To mark the 25th Anniversary of its founding, the Associated Black Charities of Maryland (ABC) will reflect on past accomplishments, highlight current initiatives -such as More in the Middle and Place Matters-- outline future plans, and spotlight innovators in higher education at Baltimore's Hyatt Regency, 300 Light Street, on Saturday, June 12, 2010 starting at 6 p.m.

"These eight honorees collectively represent a variety of profound achievements in higher education," said ABC Board of Directors Chair Walter Amprey, former Baltimore City Public Schools Superintendent. "As individuals, they demonstrate the highest levels of educational proficiency, and a special way of giving back to the community."

Diane Bell-McKoy

Diane Bell-McKoy
According to Diane Bell-McKoy, the CEO and President of Associated Black Charities, "Education was one of the earliest priorities for ABC when it was founded 25 years ago, so it is particularly appropriate for us to honor and recommit to that concept today. If we are to build and expand a strong African American middle class, we must teach our young people the importance of education for wealth-building, home ownership, and quality employment."

The Anniversary will also highlight 25 years of service and philanthropy throughout Central Maryland.

The Gala's Honorees are...
* Dr. Earl S. Richardson, President of Morgan State University, for Lifetime Achievement.
* Dr. Clara Adams, Morgan State University; Dr. Bernard Wynder, Frostburg State University, and Jamal Mubdi-Bey, of Sojourner-Douglass College will be honored as Living Legends.
* Dr. Leslie King Hammond, of the Maryland Institute College of Art (MICA), and Dr. Lenneal Henderson, from the University of Baltimore will be given ABC's Trailblazer accolade.
* And, Anita Thomas, from the University of Baltimore, and Tenyo Pearl, from Coppin State University are seen as Emerging Leaders.

The "Full 25th Anniversary Gala Event" includes a Plated Dinner, the Program, a Networking Reception, Dessert, Dancing, and Valet Parking, and begins at 6 p.m. The accompanying Mini Event, with Networking, Dessert, Dancing and Parking, begins at 9 p.m. For ticket information, please contact Charles Brice at 410.659.0000 ext. 1203.

The Associated Black Charities of Maryland is a 501(c)(3) nonprofit organization under the regulations of the Internal Revenue Service. All contributions are tax-deductible to the extent provided by law. # # #


Friday, June 4, 2010

UI Juneteenth celebration, June 19, observes the end of slavery

Juneteenth, the oldest known celebration commemorating the end of slavery in the United States, will be observed from 1:30 to 3 p.m. Saturday, June 19, in Room 2520D of the University Capitol Centre.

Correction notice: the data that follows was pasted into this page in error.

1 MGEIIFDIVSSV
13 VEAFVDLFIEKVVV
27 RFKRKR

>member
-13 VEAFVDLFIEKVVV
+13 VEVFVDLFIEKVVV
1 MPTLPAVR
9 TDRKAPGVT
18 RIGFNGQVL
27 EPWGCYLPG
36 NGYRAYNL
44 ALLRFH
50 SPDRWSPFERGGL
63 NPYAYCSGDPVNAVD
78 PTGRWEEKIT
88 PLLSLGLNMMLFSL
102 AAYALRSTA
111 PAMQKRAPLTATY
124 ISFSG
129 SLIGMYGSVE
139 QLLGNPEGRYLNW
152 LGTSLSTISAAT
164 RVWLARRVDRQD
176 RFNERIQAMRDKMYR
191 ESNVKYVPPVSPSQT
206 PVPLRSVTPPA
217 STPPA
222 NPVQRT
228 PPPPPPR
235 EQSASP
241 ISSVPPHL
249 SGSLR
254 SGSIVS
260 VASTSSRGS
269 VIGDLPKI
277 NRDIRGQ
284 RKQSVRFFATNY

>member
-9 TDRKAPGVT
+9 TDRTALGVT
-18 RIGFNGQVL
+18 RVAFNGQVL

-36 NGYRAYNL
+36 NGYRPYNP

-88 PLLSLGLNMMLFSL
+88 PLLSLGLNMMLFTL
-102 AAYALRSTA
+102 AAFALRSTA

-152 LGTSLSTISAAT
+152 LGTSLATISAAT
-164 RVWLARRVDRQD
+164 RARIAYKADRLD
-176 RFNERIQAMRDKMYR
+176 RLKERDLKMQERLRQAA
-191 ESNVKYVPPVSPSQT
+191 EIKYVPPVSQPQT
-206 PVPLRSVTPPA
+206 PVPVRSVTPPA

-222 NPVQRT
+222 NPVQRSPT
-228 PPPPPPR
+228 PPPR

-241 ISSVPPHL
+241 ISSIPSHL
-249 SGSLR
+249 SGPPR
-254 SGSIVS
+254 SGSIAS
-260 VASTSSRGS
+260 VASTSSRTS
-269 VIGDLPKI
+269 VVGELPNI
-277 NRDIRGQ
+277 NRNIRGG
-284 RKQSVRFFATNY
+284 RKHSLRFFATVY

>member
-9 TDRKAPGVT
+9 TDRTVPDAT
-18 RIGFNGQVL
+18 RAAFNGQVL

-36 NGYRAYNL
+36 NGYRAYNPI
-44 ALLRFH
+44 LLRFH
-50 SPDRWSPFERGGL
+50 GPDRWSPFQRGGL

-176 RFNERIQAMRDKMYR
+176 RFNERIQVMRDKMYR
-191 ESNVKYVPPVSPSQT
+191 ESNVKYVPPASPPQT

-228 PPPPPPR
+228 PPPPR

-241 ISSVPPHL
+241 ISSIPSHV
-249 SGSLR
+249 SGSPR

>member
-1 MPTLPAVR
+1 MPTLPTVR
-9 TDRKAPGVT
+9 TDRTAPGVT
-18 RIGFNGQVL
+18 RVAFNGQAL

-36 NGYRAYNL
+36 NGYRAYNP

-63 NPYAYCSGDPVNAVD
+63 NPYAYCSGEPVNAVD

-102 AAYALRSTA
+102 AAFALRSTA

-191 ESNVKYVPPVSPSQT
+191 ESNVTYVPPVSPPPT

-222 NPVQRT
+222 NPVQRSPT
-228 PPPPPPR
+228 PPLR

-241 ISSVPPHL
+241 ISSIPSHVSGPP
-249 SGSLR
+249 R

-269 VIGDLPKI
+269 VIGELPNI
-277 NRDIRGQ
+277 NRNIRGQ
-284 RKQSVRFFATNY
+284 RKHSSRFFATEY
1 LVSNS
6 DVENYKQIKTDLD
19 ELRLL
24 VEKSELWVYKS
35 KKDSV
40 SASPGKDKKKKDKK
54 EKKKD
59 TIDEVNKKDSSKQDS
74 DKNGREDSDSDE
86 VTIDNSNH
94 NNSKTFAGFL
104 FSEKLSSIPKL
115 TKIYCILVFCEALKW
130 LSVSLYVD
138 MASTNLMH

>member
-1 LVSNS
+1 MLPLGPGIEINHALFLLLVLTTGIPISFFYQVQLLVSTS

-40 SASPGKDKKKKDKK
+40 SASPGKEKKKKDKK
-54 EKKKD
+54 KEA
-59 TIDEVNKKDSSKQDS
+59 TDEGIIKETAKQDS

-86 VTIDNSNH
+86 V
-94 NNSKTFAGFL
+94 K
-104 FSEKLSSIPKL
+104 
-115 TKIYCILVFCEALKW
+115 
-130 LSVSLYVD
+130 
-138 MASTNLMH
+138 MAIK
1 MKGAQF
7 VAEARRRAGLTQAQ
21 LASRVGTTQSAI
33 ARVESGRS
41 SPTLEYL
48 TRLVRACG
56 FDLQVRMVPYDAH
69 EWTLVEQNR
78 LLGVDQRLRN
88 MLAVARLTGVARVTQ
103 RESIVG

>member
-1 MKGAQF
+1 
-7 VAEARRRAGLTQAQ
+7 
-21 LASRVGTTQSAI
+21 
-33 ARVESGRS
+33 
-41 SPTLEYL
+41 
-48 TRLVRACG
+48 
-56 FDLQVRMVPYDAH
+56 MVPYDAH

A speaker, music performances and a cake reception are featured in this second annual celebration sponsored by the University of Iowa African American Council and Bethel A.M.E. Church of Iowa City.

The dreams, actions and spirit leading up to this defining moment in history are the focus of the event, celebrating the emancipation of African Americans from slavery.


Emancipation day celebration - later known as Juneteenth and a public holiday in Texas.
While the Emancipation Proclamation, signed by President Abraham Lincoln in 1863, is deemed as the end of slavery in this nation, official notice was delivered two and a half years later to the last slave state, Texas, thus ending slavery. The date of that last proclamation of freedom was June 19, 1865, thus the Juneteenth Celebration.

Juneteenth celebrations have grown in popularity across the nation and worldwide in recent decades.
For more information, contact Billie Townsend at 319-354-5995 or

Thursday, June 3, 2010

HU Ministers' Conference to Explore Integrity in Ministry

Hampton, VA -The 96th Annual Hampton University Ministers' Conference and 76th Annual Choir Directors' and Organists' Guild Workshop will be held on June 6-11 at Hampton University. The HU Ministers' Conference is the largest gathering of interdenominational African-American clergy in the world. This year, U.S. Secretary of Education Arne Duncan will give a special address to conference attendees on June 9 at 11 a.m.

The theme for this year is “Ministry and Integrity,” tackling the tough issue of maintaining integrity in ministry. This year marks the final year for presiding conference president the Rev. Dr. William R. Curtis, senior pastor of Mt. Ararat Baptist Church in Pittsburgh, Penn. He is the youngest president in conference history.

96th Annual Hampton University Ministers' Conference LogoThe Rev. Dr. Ralph West, senior pastor of Church Without Walls in Dallas, Texas, will serve as this year’s keynote conference speaker. Other nationally acclaimed speakers for the conference include: Bishop Rudolph McKissick, Jr. of Bethel Baptist Institutional Church in Jacksonville, Fla.; the Rev. Brenda Gregg of Greater Allen AME Church in Pittsburgh, Penn.; and the Rev. Dr. Cliff Jones of Friendship Missionary Baptist Church in Charlotte, N.C. The conference will also feature the annual Women in Ministry luncheon.
New this year is the Church Development and Leadership Academy for participants interested in receiving continuing education units for participation in conference workshops and seminars. Topics include “Surviving the Church Audit,” “The Media: Friend or Foe?” “Ministry and Health Education,” “Psychology from Scripture” and “Marriage Strengthening Tools for the Church.”

Noted events include: